A 7 Quick Takes Post
Pope John Paul II
It’s hard sometimes to realize that everything that happens is, indeed, a gift of God not to be misused.
I should write about Easter and what it was like. We attended Mass at our local parish and it was a quite reverent and worshipful setting of the Ordinary Form of the Mass, demonstrating that such a thing is truly possible. The church wasn’t over-decorated, as so many parishes tend to do, but was subdued and very dignified with little more than lilies at the ambo and in front of the alter. There was a banner in white, embroidered with a cross, behind and above the presider’s chair and a white sort of runner on the left side of the ambo. The music, featuring a youth choir, was traditional and well done, and, all in all, the whole thing was more than I might have expected from a parish that impresses me as tending to the more progressive temperament. The only problem I had, and this always happens on Easter and Christmas, is the place was packed. My preference is always to the quieter from of worship, I love Mass in a small monastery or small town church where the setting is more intimate and the congregation small. I can focus on the Mass in such an environment. Having a crowd with nearly every seat taken and people chatting and moving about, frankly, drives me nutzo; the atmosphere is nothing but distracting and, with the ADHD personality I have, I find it impossible to concentrate and take in what is really going on.
One example of the distraction presented on Sunday: A couple I’d never seen before sat in front of us. My guess is they were in their mid to late 40s and were nicely dressed and seemed quite friendly. I don’t know if they are members of the parish and regularly attend one of the other scheduled Masses or not, so they may be faithful Catholics in every sense of the word. However, the lady, at every mention of Jesus’ name, burst out chuckling and, in most such instances, stuck her elbow in her mate’s ribs. Now, what it was about the Easter Mass, or her own experience, that could provoke such a response, I don’t know. It drove me out of my mind and, despite what that says about me, I couldn’t help but begin to look for the response. Something like this happens every Easter.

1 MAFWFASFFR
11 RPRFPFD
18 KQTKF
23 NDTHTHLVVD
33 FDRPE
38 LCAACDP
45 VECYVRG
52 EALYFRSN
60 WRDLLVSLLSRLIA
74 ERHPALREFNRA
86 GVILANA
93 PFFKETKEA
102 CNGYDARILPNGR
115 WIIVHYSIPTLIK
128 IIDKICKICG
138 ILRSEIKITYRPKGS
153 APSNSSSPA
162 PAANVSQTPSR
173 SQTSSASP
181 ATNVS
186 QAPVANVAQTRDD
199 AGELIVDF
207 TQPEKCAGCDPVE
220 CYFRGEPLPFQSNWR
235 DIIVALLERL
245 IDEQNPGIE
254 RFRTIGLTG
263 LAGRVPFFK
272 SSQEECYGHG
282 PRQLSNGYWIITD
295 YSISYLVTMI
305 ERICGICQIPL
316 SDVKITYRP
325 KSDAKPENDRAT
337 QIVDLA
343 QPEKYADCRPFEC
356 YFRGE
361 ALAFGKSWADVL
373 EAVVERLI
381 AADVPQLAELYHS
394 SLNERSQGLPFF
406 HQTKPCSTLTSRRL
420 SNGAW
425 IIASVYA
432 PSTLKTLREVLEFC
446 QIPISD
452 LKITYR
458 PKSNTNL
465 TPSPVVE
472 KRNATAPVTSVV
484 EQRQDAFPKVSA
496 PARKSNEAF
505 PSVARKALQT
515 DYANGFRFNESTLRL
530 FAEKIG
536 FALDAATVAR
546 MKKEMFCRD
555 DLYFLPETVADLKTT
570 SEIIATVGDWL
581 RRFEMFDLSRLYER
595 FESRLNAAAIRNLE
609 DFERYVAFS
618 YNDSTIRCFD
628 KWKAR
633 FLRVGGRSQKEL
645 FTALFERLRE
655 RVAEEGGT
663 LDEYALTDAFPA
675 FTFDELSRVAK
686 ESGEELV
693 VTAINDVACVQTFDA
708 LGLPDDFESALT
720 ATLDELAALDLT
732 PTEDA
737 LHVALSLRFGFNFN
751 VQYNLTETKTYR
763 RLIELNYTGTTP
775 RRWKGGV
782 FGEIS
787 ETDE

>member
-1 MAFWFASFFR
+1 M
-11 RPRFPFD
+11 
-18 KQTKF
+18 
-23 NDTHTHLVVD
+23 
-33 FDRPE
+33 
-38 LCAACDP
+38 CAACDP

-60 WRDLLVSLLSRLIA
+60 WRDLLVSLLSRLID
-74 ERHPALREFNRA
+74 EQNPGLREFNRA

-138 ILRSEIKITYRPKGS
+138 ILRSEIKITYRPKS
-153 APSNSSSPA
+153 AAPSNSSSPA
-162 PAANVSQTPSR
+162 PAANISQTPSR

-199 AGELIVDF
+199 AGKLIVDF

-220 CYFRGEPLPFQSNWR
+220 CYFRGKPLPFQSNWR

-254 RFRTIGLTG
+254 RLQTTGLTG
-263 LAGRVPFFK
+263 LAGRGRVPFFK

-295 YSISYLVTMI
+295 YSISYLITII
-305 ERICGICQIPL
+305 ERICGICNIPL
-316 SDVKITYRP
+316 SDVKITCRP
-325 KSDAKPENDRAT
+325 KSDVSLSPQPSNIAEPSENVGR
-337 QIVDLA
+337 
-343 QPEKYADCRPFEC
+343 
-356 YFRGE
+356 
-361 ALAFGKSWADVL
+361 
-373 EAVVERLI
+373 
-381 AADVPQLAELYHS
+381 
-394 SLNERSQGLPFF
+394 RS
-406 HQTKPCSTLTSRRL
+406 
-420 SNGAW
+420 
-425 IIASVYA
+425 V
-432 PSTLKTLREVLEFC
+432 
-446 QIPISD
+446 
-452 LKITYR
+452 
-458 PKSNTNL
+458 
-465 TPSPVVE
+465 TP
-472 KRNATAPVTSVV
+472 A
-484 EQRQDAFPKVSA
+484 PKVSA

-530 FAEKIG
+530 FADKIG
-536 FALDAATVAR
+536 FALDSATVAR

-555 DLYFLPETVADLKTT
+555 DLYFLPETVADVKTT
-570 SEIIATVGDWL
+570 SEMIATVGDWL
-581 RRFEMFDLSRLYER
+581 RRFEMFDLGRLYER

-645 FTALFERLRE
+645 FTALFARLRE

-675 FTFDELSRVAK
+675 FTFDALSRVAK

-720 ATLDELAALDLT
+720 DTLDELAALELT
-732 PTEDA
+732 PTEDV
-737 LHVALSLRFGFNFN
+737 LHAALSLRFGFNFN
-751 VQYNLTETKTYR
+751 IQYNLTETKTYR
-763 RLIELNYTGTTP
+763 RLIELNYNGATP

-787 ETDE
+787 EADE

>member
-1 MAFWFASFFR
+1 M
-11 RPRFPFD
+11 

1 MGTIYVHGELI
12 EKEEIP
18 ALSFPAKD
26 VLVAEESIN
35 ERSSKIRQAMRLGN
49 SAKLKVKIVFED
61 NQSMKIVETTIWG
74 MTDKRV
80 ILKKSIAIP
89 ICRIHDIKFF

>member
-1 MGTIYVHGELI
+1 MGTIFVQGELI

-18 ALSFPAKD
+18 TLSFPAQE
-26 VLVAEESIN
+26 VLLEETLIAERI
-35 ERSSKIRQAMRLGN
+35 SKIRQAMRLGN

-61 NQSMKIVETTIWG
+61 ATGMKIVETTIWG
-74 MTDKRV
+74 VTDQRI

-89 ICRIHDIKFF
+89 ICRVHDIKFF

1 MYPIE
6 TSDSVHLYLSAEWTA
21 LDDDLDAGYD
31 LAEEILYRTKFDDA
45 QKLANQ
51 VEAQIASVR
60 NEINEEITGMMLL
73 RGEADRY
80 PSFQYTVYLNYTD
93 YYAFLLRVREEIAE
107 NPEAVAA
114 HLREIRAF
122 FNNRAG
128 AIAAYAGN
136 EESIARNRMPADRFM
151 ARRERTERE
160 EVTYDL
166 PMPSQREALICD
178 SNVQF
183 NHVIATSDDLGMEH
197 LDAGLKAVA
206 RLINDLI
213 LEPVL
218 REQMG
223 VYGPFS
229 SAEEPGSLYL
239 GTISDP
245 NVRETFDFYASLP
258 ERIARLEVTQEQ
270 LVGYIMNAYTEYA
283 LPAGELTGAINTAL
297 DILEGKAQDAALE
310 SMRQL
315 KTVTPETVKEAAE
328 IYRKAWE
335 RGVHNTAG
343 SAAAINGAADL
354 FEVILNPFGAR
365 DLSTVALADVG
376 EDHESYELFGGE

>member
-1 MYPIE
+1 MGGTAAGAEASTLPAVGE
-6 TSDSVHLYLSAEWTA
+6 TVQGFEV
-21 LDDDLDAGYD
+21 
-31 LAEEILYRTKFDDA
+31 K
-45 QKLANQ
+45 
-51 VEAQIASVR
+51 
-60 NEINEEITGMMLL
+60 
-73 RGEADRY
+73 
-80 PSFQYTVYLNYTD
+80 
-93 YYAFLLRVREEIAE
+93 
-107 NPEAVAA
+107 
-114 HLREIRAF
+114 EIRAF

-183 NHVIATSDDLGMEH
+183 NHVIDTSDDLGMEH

Anyway, the rest of the day was spent cooking lamb chops on the grill, our first use of the grill this year, and sitting on the deck in the back soaking in the sun and reading. It was, all in all, a most delightful day.
I see, from a post by Mr. Sales of All Along the Watchtower, that the British PM, David Cameron, “came out” last week as a Christian. The announcement has, as is to be expected in this secular age, caused quite the furor. Checking out the story in the Independent, I found one interesting quote from Mr. Cameron’s announcement:
“Mr Cameron went on to describe himself as a ‘rather classic’ member of the Church of England, ‘not that regular in attendance, and a bit vague on some of the more difficult parts of the faith’.”
Generally, we see politicians loudly proclaiming their faith, in the face of quite unfaithful behavior, as if they were the prophet Isaiah. David Cameron has the honesty to admit he’s less than perfect as a Christian. It’s a refreshing change.
Do yah think?
“The Crisis in the Ukraine May be Defused or is There More to Come” — Colorado Springs Gazette, Monday, April 21, 2014
I started reading another book by Fr. James Schall this week, The Mind that is Catholic, a collection of essays on, obviously, the mind that is thinking with the Church. In the first essay, which bears the name of the book, Fr. Schall uses quotes from the Bible and famous Catholic authors to depict seven characteristics of a Catholic mind. One of these is a quote from St. Thomas More to the point that Jesus feeds us with finest wheat, but it’s up to us to chew. We’re not only spiritual beings, we are physical beings equally, and it’s good to remind ourselves now and then that we must fully live up to our part in God’s plans.
Speaking of Fr. Schall, he had a good piece on the Crisis magazine web site just yesterday on the tyranny of tolerance we seem to be living under these days. He writes:
“We thus have become infinitely “tolerant” of anything but truth itself. Speech is not directed to truth or falsity of an issue but to the “sensitivity” and “compassion” of those who hear it. “Objective” standards are subject to the listener’s “right” to hear only what he wants to hear.”
It’s a strange world we live in that fears the truth about anything.
Once again, I must thank Jennifer Fulwiler of Conversion Diary for hosting these 7 Quick Takes each week. There are many fine bloggers ripe for the picking to be found posting there each week.